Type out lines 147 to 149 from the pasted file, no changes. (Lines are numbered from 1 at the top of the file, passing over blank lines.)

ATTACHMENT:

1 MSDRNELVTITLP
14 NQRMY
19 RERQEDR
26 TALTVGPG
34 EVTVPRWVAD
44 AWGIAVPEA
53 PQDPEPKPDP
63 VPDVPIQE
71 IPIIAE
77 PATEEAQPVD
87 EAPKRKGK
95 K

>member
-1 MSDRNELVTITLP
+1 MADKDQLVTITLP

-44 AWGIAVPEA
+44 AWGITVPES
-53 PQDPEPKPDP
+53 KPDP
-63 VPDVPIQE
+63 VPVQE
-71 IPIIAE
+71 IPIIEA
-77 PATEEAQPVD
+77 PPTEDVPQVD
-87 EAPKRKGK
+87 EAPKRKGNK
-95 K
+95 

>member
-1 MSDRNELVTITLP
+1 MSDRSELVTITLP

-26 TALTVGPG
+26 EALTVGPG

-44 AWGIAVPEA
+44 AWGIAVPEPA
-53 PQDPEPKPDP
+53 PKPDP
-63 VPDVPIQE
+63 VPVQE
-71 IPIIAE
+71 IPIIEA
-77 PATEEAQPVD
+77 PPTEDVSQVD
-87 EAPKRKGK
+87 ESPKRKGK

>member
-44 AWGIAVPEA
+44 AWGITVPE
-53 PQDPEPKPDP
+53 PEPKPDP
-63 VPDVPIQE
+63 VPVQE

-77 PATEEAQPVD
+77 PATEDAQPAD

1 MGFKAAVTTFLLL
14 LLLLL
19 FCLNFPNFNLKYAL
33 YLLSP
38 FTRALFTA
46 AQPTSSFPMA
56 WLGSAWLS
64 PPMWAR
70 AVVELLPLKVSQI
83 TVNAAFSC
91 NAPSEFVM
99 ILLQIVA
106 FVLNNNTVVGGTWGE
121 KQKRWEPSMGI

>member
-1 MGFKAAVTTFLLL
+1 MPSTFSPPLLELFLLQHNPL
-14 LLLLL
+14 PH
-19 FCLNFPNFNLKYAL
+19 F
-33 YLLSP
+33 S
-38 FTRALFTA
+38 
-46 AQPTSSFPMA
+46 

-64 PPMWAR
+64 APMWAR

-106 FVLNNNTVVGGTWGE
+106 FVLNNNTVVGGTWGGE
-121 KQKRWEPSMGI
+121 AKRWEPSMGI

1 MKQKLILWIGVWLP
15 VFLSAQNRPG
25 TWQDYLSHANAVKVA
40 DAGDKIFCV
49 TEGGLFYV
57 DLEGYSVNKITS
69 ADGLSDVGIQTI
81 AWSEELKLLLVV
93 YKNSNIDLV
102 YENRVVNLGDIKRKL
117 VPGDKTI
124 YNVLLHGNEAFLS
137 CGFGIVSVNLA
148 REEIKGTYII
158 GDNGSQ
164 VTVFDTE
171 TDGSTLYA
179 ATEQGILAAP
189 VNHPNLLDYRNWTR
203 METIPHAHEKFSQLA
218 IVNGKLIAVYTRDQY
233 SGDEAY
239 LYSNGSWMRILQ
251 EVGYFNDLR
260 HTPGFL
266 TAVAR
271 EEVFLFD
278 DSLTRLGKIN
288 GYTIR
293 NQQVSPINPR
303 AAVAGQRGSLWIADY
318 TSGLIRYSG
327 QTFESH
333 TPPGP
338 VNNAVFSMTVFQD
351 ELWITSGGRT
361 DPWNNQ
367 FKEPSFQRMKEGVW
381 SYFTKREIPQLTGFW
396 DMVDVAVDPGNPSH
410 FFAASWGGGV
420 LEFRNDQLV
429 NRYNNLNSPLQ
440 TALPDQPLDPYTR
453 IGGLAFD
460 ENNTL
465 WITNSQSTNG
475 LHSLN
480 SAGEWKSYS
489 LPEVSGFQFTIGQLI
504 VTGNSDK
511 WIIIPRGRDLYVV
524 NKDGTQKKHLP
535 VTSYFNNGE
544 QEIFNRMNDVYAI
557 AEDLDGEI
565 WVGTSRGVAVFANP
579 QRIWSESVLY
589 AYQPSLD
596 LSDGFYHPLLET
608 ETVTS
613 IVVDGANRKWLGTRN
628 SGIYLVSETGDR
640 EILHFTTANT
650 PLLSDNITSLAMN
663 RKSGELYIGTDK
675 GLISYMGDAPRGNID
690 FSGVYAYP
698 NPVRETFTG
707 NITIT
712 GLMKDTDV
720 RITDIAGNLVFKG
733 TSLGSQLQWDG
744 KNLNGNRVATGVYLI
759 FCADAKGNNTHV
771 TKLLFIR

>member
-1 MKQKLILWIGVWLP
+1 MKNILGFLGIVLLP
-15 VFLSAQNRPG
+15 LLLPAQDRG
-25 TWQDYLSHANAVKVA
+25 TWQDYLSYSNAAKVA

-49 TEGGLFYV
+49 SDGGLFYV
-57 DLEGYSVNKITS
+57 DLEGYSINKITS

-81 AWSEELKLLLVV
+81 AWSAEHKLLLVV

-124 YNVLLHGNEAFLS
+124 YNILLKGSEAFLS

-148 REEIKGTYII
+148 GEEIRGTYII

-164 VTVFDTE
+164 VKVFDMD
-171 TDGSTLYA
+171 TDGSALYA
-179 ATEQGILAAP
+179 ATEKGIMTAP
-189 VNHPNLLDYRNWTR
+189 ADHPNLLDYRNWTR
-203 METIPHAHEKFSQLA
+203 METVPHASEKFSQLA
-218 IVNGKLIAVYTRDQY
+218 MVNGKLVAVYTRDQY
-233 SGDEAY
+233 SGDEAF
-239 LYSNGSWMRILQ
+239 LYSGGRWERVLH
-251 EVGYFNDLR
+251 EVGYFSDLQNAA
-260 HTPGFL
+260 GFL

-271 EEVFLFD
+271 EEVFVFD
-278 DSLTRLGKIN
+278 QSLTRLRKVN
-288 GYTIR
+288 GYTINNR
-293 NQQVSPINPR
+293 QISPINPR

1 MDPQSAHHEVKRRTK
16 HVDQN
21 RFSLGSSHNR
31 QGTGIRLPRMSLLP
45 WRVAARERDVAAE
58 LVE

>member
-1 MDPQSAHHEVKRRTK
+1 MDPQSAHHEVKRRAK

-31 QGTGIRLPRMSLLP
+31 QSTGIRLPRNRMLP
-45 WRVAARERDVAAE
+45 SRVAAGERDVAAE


589 AYQPSLD
596 LSDGFYHPLLET
608 ETVTS